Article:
# Dispersion of light in prism

Hi guys, I just have a short question. A prism splits white light into it component color depending on the wavelength of the color. As the wavelength decreases, the index of refraction increases, so the wave bends more. However according to Snell's law, a greater index of refraction results in smaller degree of bend of the light. So why does the wave of color that has a greater index of refraction bend more?

thanks so much

Related Other Physics Topics News on Phys.org
keep in mind the light gets bent twice, once when entering the prism, and once when leaving the prism. The second is where most of the bending takes place.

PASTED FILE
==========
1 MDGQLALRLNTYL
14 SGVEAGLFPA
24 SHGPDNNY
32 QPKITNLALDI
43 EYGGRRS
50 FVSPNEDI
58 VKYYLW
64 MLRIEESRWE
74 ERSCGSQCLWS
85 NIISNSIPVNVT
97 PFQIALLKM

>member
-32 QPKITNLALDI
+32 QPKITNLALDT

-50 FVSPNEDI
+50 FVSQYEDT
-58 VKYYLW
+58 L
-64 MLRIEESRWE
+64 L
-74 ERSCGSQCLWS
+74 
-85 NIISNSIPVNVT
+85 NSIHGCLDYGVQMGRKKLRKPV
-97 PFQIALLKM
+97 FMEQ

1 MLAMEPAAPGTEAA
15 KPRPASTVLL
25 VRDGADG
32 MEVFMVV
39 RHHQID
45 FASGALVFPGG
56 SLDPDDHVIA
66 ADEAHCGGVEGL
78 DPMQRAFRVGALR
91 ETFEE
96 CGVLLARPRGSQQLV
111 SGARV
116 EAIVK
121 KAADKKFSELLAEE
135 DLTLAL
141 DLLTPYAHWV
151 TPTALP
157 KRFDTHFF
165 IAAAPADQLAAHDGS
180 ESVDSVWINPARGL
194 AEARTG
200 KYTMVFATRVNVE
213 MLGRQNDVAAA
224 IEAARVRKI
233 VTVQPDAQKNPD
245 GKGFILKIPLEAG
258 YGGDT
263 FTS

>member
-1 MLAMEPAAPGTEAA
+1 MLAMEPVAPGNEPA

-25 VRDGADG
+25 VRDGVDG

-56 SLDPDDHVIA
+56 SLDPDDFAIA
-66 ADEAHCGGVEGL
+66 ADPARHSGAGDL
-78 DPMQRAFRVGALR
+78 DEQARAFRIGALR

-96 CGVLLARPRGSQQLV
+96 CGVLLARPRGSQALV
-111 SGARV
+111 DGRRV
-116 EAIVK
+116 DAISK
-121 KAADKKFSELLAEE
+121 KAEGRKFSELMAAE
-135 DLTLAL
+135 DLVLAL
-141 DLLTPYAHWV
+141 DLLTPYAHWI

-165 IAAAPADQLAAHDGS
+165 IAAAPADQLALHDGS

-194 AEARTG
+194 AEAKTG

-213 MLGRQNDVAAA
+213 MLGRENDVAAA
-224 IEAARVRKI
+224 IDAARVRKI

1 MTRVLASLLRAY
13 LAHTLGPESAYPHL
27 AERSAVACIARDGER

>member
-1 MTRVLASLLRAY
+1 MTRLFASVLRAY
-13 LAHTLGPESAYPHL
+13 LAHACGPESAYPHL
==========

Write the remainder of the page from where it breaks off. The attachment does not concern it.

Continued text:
keep in mind the light gets bent twice, once when entering the prism, and once when leaving the prism. The second is where most of the bending takes place.
Thanks a lot for the response. Blue has a greater index refraction than red, so should red bend more the second time than blue if snell's law holds true?

Doc Al
Mentor
A prism splits white light into it component color depending on the wavelength of the color.
Good.
As the wavelength decreases, the index of refraction increases, so the wave bends more.
Good.
However according to Snell's law, a greater index of refraction results in smaller degree of bend of the light. So why does the wave of color that has a greater index of refraction bend more?
You are misunderstanding Snell's law, which says n1sinθ1 = n2sinθ2. It's true that as the index of refraction (n2) increases, the angle of refraction (θ2) decreases. But that leads to a greater change in angle, which is what counts. (If θ1 = θ2, that would mean the light didn't bend at all.)

So blue, which has the greatest index of refraction, deviates from its original path the most; red, the least.